Forensic Data Solutions

Service you can count on

Blog

Linux Unified Key Setup LUKS

Posted by M. Gene Shantz on December 29, 2015 at 6:45 PM Comments comments (0)

LUKS

 

Recently during an engagement, I encountered Linux Unified Key Setup (LUKS), a partition encryption method used in various versions of Linux. Some companies require PGP full disk encryption for their Windows workstations and LUKS is the Linux alternative to maintaining the company encryption policies for those that allow Linux workstations.


This Blog is not to tell you how LUKS works but to explain the way to deal with it should you come across it during an engagement. Additionally, I owe thanks to Tom Millar, Lance Mueller for their insight and assistance and Carlos Cajigas who’s blog at http://mashthatkey.blogspot.com/ was a huge help in combining the Linux command lines used in this presentation.


First, let’s look at two images in FTK imager and see how the volumes are laid out. The 320GB drive is the PGP volume and the Toshiba is the LUKS volume.



Because PGP is a full disk encryption system, PGP can quickly be identified in physical sector zero with a header of ëH.PGPGUARD in the first 11 bytes.



The LUKS volume on the other hand is slightly different because it is a partition encryption system. In this example the first volume is the Linux 1GB boot volume and is not encrypted, but the second volume, the main Linux OS volume, is encrypted. The location of the LUKS header, “LUKSº¾..aes”, is located in first 11 bytes of logical sector zero of the second volume.



At the time of this writing, I was using DEFT 8 as a Linux forensics tower and when I connected the write blocked physical drive to the tower via firewire, DEFT 8 identified the two volumes flagging the LUKS volume as encrypted.



What was interesting was, while DEFT 8 identified the volume as encrypted, it could not decrypt it right away even though I had a password. I learned that I needed to install the Cryptsetup for it to work. For some reason the installation package of the DEFT 8 version I was using had either a corrupted Cryptsetup program or did not have one at all. Once I obtained it, I had no issue decrypting the drive by simply mounting the volume in the file manager and entering the password when prompted and then following it with my systems password.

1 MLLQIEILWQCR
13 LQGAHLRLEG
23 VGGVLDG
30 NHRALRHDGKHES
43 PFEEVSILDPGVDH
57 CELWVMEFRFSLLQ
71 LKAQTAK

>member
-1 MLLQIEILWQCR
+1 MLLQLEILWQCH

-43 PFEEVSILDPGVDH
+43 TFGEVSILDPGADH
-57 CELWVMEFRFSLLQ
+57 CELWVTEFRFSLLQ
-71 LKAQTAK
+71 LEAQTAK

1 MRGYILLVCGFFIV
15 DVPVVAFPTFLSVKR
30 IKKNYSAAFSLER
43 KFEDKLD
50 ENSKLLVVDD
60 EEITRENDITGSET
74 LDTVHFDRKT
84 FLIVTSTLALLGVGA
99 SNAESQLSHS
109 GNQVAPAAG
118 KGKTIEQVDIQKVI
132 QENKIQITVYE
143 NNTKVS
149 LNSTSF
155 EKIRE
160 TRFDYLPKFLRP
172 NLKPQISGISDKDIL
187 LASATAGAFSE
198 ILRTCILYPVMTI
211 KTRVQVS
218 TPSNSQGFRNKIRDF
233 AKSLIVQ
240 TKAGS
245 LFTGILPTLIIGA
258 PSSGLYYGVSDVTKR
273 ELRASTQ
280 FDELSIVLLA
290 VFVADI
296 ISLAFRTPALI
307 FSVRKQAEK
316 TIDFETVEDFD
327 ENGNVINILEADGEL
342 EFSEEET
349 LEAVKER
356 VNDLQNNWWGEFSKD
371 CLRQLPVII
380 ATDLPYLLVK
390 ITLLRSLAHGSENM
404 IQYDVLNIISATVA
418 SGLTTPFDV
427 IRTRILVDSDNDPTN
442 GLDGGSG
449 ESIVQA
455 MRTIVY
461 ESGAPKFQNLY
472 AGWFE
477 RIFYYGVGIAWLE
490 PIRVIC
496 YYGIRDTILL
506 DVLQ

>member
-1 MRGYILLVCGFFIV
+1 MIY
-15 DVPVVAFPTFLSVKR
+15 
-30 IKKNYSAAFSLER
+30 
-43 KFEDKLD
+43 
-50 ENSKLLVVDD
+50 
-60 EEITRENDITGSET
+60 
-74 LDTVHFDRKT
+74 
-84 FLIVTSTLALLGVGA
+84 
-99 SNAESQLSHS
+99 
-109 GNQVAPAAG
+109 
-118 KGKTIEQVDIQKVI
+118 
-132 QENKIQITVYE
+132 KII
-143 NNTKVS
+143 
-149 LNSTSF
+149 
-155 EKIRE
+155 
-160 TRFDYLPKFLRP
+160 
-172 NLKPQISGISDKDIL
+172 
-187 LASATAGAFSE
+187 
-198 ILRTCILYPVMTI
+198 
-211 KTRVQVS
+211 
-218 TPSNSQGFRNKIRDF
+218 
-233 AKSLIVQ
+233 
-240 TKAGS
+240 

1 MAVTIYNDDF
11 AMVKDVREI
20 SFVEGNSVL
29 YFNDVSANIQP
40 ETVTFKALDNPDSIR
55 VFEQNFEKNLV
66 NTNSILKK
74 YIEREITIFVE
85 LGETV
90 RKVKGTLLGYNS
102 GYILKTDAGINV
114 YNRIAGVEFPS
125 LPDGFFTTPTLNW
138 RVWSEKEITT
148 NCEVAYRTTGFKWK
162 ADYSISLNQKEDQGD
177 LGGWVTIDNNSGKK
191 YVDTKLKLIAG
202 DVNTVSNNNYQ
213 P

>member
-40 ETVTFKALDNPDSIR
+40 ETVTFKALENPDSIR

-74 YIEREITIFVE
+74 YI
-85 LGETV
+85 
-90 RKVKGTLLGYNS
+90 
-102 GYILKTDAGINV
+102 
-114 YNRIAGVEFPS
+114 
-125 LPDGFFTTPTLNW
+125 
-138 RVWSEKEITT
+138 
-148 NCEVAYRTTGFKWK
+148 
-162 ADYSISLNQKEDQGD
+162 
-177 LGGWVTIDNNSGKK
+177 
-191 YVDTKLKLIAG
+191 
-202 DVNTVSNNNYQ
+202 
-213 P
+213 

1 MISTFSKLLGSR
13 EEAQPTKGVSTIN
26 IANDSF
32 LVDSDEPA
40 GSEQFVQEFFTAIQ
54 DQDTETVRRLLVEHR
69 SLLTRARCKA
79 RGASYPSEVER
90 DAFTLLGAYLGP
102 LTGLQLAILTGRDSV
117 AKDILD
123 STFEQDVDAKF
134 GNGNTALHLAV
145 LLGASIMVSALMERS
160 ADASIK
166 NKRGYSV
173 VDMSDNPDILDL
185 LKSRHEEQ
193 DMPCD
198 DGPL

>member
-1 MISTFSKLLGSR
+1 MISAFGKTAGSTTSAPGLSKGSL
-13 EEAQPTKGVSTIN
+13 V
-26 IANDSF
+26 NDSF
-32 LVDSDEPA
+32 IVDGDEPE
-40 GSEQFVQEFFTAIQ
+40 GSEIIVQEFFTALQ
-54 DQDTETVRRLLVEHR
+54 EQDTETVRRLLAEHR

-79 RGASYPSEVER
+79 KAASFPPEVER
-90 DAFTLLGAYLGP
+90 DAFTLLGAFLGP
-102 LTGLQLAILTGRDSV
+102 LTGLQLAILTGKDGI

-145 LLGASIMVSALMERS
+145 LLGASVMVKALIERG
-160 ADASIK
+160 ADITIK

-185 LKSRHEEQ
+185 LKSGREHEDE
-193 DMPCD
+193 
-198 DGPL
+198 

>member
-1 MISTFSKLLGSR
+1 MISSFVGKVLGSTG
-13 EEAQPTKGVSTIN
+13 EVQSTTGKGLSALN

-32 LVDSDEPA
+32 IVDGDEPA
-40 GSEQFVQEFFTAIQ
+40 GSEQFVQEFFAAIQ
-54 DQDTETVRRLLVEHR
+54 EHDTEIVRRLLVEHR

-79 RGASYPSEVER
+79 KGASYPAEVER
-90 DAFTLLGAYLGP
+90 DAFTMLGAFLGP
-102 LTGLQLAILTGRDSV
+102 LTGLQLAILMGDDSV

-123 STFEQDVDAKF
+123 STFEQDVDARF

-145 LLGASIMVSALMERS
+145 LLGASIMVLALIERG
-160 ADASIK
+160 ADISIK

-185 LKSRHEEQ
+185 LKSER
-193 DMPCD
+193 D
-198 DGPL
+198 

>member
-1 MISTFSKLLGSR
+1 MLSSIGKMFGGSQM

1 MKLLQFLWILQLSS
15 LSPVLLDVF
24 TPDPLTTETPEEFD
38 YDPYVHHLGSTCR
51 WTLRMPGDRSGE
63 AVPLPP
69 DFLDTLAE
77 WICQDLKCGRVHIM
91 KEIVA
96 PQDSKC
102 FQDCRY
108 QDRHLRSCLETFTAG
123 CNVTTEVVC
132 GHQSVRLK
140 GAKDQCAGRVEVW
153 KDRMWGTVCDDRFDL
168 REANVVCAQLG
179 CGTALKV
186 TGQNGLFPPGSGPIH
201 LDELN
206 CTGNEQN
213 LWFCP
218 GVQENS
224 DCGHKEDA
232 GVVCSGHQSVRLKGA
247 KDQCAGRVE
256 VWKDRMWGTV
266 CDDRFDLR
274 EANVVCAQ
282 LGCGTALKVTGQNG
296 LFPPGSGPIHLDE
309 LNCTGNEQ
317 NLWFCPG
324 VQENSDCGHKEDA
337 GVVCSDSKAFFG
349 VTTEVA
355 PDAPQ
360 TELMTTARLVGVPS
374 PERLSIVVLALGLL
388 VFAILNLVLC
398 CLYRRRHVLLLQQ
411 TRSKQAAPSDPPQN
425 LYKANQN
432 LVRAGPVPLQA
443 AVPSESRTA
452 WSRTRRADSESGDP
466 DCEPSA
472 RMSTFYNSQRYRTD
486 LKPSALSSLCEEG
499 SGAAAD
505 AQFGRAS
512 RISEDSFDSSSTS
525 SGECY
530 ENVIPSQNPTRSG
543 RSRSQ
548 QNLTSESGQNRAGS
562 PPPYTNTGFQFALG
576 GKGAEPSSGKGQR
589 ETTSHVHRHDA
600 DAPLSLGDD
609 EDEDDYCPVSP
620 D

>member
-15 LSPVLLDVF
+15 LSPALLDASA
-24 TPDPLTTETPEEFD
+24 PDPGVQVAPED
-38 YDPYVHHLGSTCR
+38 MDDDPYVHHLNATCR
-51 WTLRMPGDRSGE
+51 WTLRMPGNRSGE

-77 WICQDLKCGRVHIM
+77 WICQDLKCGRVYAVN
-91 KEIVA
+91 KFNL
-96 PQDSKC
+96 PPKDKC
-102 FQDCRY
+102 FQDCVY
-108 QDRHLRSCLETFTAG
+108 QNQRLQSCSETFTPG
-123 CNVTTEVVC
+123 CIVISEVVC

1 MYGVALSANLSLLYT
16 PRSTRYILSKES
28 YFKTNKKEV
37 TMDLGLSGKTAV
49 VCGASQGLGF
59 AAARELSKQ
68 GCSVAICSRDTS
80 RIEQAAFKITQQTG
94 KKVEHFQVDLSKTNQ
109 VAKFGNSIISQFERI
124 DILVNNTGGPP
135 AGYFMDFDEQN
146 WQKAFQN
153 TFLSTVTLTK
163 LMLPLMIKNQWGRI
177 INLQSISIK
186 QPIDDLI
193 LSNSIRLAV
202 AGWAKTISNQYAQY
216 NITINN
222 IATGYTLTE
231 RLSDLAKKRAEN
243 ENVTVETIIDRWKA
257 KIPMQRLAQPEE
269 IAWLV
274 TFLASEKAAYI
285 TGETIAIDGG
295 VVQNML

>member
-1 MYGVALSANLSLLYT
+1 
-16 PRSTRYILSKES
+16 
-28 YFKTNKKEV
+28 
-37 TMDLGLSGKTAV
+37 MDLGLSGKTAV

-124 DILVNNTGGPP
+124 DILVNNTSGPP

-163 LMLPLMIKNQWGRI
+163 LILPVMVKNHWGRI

One point of interest though; the DEFT 8 live boot CD did not have any issues accessing the volume. I boot a laptop to the DEFT 8 live boot CD and connected the drive through a write blocker and was able to immediately mount and decrypt the volume for imaging.



While this was a nice easy way to access the encrypted volume it does not give you access to the swap volume that is included inside the encrypted volume. To access the swap volume we need to take a different approach.


For this explanation we will mount a RAW image of the same physical drive rather than using the physical disk through a write blocker. 


Since I do not consider myself a Linux buff and will likely have to refer to this blog in the future, I’m going to walk through the process step by step.


Because we are working with a RAW image we can simply look at the partitions on the image to determine size and location. We can do this in one of 2 ways.


One way is to use the fdisk command.

sudo fdisk –l [image path and name]



Or we can use the mmls command

sudo mmls –aB [image path and name]

-a: Show allocated volumes and -B: print the rounded length in bytes



Note there are two partitions both with Linux systems. The first partition starts at sector 2048 and ends at 2050047. The second partition is the likely LUKS volume and it starts at sector 2050048. This information is needed as we progress through the remaining steps.


Next, we need to caculate the start of the second partition in bytes by multiplying 2050048 by 512, the sector size, and we get 1049624576 bytes.


Now, using the losetup command we will determine the next available loop device so we can mount the encrypted volume and map the logic volumes inside it.

sudo losetup -f  tells us the next available loop device is /dev//loop0



Now we mount the volume with:

sudo losetup –r –o 1049624576 /dev/loop0 [path and name].img

-r is read only –o is offset in bytes


If you get your prompt back with no errors then we will confirm there is a LUKS volume mounted at loop0 with:

sudo cryptsetup luksUUID /dev/loop0


Then we will decrypt the volume with:

sudo cryptsetup luksOpen /dev/loop0 decrypted


After entering the decryption password you should get your command prompt back.



What this has effectively done is decrypted the volume and ported the decrypted data to a mount point in the /dev/mapper location.


So now we can see what is there by taking a closer look at the decrypted file in /dev/mapper and we should see the decrypted logical volume manager with the GUID.



Now we can list out the mapped volumes and see the swap volume which can now be easily accessed to copy out or imaged for further analysis.



From this point you can change directories and create images of the volume with your favorite tool.